• TC 117: Solar thermal electric plants, for the conversion of solar thermal energy into electrical energy.

Storing electricity is important for energy efficiency projects by optimizing output from intermittent sources. In addition to pumped-storage hydropower, which is expected to make up 87 per cent in 2023, secondary (rechargeable) batteries are the main source of electrical energy storage (EES). Standards for these are developed by:

  • TC 21: Secondary cells and batteries, for all types of batteries used in EES including stationary (lead-acid, lithium-ion and NiCad/NiMH) batteries and flow batteries.
  • TC 120: Electrical energy storage (EES) Systems, which develops International Standards in the field of grid integrated EES Systems, focusing on system aspects rather than energy storage devices.

Challenges posed by RE power generation

The growing share of REs in electricity generation presents a number of challenges; solutions exist for some of these, for others these need to be further developed or created.

The main issue with wind and solar RE power generation systems is that, owing to their intermittent nature, they may not meet demand when it's required at very short notice, i.e. when the wind doesn't blow or the sun doesn't shine.

Electricity produced from REs – unlike that from hydropower, nuclear or fossil fuel-powered plants that can be switched on an off rapidly – is produced and available instantly and must be stored or used differently. Solutions, such as pump-storage hydropower or secondary batteries already exist, others like using offshore wind power to produce "clean" hydrogen are being developed. One solution is the installation of "wind farms" offshore, which doesn't present major technical issues given the experience gained over decades in the offshore oil and gas industry.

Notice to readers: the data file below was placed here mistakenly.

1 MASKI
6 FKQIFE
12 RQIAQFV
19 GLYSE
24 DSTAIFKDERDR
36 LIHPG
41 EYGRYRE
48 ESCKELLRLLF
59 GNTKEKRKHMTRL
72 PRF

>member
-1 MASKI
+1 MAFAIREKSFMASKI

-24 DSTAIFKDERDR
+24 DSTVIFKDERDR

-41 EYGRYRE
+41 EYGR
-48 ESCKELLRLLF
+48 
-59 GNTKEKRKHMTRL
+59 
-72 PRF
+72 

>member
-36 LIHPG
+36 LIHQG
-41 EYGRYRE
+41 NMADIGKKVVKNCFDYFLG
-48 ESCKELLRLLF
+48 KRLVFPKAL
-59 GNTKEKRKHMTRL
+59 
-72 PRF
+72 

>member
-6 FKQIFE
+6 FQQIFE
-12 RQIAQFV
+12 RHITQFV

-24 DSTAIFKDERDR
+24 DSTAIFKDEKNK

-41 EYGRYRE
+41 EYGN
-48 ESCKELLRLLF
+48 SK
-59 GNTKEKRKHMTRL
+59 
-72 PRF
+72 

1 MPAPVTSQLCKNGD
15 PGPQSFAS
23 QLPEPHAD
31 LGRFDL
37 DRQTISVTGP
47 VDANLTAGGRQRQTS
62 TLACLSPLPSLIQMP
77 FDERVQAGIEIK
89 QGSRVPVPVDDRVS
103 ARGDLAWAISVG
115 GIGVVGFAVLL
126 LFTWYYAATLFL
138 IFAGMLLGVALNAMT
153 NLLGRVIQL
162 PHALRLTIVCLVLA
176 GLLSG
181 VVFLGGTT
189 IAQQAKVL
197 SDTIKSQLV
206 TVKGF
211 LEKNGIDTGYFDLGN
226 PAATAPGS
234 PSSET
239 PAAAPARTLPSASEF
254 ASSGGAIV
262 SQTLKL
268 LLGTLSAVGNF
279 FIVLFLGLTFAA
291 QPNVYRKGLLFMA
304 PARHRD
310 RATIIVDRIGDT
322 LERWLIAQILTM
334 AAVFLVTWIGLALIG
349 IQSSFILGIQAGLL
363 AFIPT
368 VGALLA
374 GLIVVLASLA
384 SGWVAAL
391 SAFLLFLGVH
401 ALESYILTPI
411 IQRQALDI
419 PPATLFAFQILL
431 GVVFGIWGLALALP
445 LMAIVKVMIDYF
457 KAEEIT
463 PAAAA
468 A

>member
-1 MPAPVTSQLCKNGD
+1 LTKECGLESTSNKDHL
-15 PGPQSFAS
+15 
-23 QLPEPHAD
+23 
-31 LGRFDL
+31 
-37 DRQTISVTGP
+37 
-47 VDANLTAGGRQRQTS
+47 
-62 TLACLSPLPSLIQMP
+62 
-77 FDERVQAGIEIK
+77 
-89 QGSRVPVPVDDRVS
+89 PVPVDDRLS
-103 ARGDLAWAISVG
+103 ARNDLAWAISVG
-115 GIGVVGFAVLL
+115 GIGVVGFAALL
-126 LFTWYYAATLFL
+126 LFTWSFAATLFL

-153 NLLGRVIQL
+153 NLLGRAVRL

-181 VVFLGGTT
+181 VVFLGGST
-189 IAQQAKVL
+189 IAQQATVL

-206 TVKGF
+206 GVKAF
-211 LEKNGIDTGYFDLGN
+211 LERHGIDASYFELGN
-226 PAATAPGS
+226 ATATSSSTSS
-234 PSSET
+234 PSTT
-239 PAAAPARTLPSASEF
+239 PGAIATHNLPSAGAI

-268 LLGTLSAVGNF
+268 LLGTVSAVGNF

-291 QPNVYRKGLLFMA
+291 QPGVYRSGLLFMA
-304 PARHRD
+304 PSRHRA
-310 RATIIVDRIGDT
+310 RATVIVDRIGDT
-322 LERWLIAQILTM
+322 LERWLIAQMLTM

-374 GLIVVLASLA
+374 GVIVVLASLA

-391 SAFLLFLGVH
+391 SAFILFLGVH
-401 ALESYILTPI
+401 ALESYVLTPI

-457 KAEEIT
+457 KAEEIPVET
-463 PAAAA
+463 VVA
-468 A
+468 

Global offshore wind power generation has grown 24 per cent a year since 2013 and is expected to grow fivefold until 2030.

Other major factor likely to boost RE power generation

Another big factor likely to provide a major shift to power generation from RE sources is growing global concern about climate change. On 7 October the IMF issued the following warning: "Unaddressed, climate change will entail a potentially catastrophic human and economic toll, but it’s not too late to change course."

Recent unprecedented natural disasters widely attributed to changing climate conditions reinforce this warning. In 2019-2020 alone they ranged from the worst-ever fire season in Australia and California, to a very serious 2020 Atlantic hurricane season in the US, monsoon rainfall records in Asia resulting in severe flooding affecting millions of people across South and East Asia, "more widespread than usual rainfall" in Central and East Africa, with what were reported to be "the worst floods for 40 years".

All these events, most natural, are widely attributed to higher levels of greenhouse gases (GHG) in the atmosphere resulting from the burning of fossil fuels, any reduction in GHG emissions, in particular switching from fossil fuels to REs for power generation, transport and buildings, when possible, would be welcome and help reduce the problem.